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  33. Machine Models for the Growth of Knowledge: Theory Nets in Prolog in Imre Lakatos and Theories of Scientific Change.Jd Sneed - 1989 - Boston Studies in the Philosophy of Science 111:245-268.
     
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  34. The Demise of the Turing Machine in Complexity Theory.Iain A. Stewart - 1996 - In P. J. R. Millican & A. Clark (eds.), Machines and Thought: The Legacy of Alan Turing, Volume 1. Clarendon Press.
  35. A Computational Literary Theory: The Ultimate Products of the Brain/Mind Machine.Akifumi Tokosumi - 2001 - In T. Kitamura (ed.), What Should Be Computed to Understand and Model Brain Function? World Scientific. pp. 3--43.
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  36. Review: Hartley Rogers, The Present Theory of Turing Machine Computability. [REVIEW]C. E. M. Yates - 1966 - Journal of Symbolic Logic 31 (3):513-513.
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  37. The Present Theory of Turing Machine Computability.C. E. M. Yates & Hartley Rogers - 1966 - Journal of Symbolic Logic 31 (3):513.
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  38. A Quantum Theory of Consciousness.Shan Gao - 2008 - Minds and Machines 18 (1):39-52.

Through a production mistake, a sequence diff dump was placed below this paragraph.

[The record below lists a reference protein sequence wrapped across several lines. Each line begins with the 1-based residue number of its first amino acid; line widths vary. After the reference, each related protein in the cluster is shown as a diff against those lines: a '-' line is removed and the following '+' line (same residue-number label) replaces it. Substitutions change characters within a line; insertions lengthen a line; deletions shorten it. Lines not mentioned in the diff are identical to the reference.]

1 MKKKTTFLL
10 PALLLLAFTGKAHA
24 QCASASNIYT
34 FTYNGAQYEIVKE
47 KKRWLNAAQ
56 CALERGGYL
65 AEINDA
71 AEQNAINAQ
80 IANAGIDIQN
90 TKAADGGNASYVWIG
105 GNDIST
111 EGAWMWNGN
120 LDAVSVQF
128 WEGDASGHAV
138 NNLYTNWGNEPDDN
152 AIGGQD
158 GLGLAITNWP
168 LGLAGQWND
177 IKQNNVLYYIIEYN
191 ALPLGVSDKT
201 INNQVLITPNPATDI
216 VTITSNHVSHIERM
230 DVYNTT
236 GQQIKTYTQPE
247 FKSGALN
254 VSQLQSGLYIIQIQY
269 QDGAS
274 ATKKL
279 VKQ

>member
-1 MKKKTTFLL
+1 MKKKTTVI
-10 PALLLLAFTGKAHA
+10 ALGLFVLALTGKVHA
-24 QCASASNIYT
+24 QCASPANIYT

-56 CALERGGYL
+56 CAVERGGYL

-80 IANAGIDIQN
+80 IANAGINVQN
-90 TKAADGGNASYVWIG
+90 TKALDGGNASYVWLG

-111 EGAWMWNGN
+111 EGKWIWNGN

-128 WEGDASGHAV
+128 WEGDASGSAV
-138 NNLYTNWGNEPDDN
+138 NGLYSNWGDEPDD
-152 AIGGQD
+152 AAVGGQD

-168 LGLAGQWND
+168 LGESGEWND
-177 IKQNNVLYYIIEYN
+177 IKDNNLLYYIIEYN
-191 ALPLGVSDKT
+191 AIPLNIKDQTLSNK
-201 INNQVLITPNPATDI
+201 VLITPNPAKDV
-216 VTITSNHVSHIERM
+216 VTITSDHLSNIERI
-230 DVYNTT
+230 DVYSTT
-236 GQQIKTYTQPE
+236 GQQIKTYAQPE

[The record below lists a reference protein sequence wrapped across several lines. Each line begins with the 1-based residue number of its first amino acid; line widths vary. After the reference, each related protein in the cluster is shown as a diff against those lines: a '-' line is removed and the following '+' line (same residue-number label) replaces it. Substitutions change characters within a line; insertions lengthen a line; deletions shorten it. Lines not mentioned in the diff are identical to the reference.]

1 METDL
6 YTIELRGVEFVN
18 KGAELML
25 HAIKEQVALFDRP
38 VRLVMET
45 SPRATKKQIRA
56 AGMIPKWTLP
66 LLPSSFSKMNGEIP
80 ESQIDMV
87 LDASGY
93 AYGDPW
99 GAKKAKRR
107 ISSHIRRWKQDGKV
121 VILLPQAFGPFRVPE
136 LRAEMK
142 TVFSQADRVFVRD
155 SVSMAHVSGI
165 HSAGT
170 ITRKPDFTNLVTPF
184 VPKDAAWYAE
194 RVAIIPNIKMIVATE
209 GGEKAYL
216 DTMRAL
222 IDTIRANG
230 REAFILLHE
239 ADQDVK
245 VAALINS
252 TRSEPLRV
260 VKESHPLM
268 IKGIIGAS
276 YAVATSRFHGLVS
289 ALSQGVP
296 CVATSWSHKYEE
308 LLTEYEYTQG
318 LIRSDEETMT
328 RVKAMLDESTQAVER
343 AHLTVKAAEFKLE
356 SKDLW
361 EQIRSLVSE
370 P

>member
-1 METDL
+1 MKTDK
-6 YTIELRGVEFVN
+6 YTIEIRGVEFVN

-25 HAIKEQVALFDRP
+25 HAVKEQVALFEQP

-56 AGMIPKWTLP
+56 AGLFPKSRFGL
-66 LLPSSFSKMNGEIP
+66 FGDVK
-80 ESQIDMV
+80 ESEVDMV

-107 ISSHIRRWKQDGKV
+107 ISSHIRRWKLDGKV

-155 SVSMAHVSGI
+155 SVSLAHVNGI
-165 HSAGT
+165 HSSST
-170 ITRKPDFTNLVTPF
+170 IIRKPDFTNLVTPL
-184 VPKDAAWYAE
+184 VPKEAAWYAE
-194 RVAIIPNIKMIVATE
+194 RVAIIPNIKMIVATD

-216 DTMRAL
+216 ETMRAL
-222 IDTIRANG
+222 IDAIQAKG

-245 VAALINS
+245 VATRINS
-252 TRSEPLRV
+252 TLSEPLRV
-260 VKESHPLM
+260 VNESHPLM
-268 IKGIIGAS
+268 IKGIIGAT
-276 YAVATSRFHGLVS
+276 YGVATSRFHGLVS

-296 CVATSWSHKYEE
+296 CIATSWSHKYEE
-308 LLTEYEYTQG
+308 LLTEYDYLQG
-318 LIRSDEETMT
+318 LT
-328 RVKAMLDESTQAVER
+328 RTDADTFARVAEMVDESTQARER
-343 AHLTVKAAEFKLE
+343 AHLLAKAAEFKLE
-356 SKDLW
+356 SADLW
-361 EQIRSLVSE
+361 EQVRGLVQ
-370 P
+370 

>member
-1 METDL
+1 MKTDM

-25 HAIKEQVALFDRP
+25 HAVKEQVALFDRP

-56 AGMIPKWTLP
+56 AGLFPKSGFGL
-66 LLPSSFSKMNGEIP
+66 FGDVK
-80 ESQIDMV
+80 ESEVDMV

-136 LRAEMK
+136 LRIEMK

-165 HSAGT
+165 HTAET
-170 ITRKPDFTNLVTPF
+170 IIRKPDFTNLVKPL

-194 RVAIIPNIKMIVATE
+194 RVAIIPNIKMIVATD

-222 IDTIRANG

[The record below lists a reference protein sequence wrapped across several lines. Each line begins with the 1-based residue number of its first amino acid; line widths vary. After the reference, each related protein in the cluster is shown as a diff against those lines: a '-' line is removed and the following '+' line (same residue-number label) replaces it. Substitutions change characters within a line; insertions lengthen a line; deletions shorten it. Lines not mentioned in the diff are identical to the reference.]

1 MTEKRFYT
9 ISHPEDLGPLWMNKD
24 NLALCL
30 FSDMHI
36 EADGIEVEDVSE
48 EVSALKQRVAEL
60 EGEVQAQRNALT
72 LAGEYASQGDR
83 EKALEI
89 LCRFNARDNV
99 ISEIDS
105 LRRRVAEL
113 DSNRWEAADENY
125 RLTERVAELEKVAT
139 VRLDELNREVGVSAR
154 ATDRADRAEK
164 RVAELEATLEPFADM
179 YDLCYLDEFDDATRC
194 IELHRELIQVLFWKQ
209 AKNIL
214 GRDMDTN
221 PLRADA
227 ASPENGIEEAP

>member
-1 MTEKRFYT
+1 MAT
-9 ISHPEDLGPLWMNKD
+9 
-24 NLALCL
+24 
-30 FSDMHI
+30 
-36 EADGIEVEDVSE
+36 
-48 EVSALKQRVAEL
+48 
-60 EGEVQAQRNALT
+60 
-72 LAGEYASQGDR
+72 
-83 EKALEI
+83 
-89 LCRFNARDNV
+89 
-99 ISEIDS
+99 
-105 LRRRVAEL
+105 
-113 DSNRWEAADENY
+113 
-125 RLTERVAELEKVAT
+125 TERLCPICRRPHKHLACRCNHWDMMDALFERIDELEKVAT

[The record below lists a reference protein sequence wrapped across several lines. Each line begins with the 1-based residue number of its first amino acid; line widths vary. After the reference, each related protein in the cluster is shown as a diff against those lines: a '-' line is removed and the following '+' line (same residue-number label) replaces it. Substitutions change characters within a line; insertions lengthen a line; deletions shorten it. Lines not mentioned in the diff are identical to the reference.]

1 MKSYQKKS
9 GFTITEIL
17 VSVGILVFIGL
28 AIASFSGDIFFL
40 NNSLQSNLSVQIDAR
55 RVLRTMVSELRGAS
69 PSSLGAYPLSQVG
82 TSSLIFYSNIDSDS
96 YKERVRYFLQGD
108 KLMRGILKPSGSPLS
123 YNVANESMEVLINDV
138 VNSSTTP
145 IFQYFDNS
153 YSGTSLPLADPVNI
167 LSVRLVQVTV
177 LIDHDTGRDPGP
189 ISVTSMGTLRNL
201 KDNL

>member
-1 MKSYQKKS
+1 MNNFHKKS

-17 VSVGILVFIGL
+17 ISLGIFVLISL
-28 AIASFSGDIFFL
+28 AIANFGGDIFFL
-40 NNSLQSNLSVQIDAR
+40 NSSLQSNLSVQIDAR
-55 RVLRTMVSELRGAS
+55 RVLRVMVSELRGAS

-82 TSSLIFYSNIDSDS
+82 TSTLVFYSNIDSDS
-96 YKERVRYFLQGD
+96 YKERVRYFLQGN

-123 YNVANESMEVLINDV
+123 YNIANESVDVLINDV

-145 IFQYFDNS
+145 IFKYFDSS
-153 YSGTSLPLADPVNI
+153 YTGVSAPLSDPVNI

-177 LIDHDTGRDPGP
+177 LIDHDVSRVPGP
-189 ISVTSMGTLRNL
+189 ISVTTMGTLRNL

The relationship between quantum collapse and consciousness is reconsidered under the assumption that quantum collapse is an objective dynamical process. We argue that the conscious observer can have a distinct role from the physical measuring device during the process of quantum collapse owing to the intrinsic nature of consciousness; the conscious observer can know whether he is in a definite state or a quantum superposition of definite states, while the physical measuring device cannot “know”. As a result, the consciousness observer (...)
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  39.  3
    Theory of Deductive Systems and its Applications.S. Iu Maslov, Michael Gelfond & Vladimir Lifschitz - 1987
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  40.  2
    Elements of the Theory of Computation.Harry R. Lewis & Christos H. Papadimitriou - 1984 - Journal of Symbolic Logic 49 (3):989-990.
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  41. The Language Machine.Roy Harris - 1987 - Cornell University Press.